In the 1970s, Lois Duncan’s work began to reflect her interest in the supernatural. The uncanny was an infrequent element throughout her output before she stopped writing fiction entirely, although this fascination led to some of her most popular books. In her ‘76 novel Summer of Fear, Duncan looked no further than her own upbringing as she told a story of rural evil creeping into Middle America.
In Albuquerque, New Mexico, 15-year-old Rachel “Rae” Bryant welcomes a new member to the family when her aunt and uncle die in a car accident along with their housekeeper. Having no one else to look after her now, Rae’s slightly older cousin Julia Grant then moves in with the Bryants. Julia’s parents relocated to the heart of the Ozarks so her father could write, and upon completing his latest project, they would have returned to the city. The Bryant family has not seen Julia since she was a baby, so they know next to nothing about her. Rae, however, grows to dislike her cousin the more she does get to know her. She even begins to fear Julia.
Summer of Fear starts out like a basic tale of cousin rivalry and teenage territorialism. As time goes on, Rae has valid reasons to believe Julia is the source of the increasing unrest at home. Not only does the family dog Trickle die a painful death after lashing out at the new guest, Rae breaks out in a mysterious skin rash on the day of a big dance. Adding to Rae’s suspicions is the discovery of strange objects in her and Julia’s shared bedroom; she finds a wax figure of an animal embedded with strands of Trickle’s hair, as well as a photo of Rae covered in splotches of bright red paint. The warning signs are everywhere, yet only Rae notices them.
Duncan was inspired by her Ozarks-born mother when she wrote Summer of Fear. Not knowing this was the basis, though, an unaware reader might assume the growing concern over Satanism in the ‘70s was the author’s motivation. Evangelical outcry over supposed Devil worshippers hiding in and out of plain sight was already in motion by the time this book came out. This was also shortly before the fear-mongering movement exploded in the following decade. The witchcraft depicted here may not be the same as the kind viewed as an affront to Christian values, but nevertheless it poses the same potential threat cooked up by the moral panickers of yesteryear.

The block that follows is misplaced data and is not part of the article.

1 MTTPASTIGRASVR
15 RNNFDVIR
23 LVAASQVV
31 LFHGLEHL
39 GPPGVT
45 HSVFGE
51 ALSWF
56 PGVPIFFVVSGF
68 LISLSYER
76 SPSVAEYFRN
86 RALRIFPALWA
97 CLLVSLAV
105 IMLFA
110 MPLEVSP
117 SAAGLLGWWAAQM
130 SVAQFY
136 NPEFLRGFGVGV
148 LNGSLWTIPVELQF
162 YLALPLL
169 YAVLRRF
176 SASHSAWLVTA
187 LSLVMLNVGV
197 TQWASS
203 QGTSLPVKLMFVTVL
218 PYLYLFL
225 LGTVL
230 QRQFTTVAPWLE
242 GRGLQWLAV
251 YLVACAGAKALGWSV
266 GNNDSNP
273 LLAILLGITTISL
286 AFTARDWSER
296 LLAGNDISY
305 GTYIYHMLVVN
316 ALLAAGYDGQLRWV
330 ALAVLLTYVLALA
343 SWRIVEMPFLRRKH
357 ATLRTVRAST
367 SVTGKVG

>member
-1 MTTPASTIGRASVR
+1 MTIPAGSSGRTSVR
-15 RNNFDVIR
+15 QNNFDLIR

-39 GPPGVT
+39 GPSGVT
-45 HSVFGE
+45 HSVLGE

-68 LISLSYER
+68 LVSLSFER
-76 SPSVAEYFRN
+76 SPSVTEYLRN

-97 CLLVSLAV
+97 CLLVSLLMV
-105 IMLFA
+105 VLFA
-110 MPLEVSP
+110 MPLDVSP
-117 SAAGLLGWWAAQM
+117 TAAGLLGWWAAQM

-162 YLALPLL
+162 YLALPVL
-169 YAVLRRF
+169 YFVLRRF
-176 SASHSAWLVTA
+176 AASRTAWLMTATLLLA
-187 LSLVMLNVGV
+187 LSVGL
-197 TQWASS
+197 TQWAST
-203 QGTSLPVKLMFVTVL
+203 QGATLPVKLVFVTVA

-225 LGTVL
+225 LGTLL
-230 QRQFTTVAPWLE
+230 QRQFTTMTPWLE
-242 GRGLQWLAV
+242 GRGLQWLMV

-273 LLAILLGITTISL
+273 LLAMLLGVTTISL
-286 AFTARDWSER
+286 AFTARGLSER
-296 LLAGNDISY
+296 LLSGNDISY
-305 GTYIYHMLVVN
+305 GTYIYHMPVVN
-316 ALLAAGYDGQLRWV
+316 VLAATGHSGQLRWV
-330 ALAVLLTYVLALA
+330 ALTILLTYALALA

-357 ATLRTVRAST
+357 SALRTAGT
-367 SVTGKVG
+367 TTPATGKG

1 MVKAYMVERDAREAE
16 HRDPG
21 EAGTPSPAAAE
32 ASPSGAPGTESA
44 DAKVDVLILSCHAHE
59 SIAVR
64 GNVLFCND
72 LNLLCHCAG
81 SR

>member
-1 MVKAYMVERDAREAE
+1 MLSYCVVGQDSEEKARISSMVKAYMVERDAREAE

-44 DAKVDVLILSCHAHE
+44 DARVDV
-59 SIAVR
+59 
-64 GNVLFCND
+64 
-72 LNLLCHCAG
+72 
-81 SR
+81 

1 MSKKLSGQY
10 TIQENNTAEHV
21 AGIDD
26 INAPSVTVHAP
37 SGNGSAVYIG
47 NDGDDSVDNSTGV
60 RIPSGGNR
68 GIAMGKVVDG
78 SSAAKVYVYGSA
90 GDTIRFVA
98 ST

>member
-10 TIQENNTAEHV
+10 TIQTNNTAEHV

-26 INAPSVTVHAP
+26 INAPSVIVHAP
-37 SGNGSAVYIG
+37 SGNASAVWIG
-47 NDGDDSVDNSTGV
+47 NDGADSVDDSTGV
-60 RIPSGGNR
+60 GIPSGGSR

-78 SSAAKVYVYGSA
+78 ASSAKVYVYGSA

The antagonist of Summer of Fear is a frightening one, but not because of her magic. As journalist Sarah Weinman said in her memoriam of Lois Duncan, Julia “is a vicious snake hiding behind a charming exterior.” The malicious witch does everything in her power to usurp Rae’s family and friends, all the while playing innocent and gaslighting her tortured cousin. Rae’s mother Leslie had not seen her own sister for a number of years, and her guilt over that sad fact is partly why she permits so much of the goings-on in her home. There is also this tiring need to uphold the sanctity of family even if that means sacrificing a daughter. With everyone else eventually on Julia’s side or put out of commission, Rae is left to fend for herself. The book’s first-person perspective puts readers directly in Rae’s shoes, so they have a front-row seat to her rapidly crumbling universe.
Not long after the book was published, it was optioned for a made-for-television feature on NBC. Wes Craven was on the rise in Hollywood following The Hills Have Eyes, so he was approached about directing. This period of American television saw a general uptick in horror, especially once ABC set the standard for the genre on the small screen. The once-underperforming network demonstrated how these star-studded frighteners, each one roughly the length of three or four sitcom episodes, could draw an audience and boost ratings.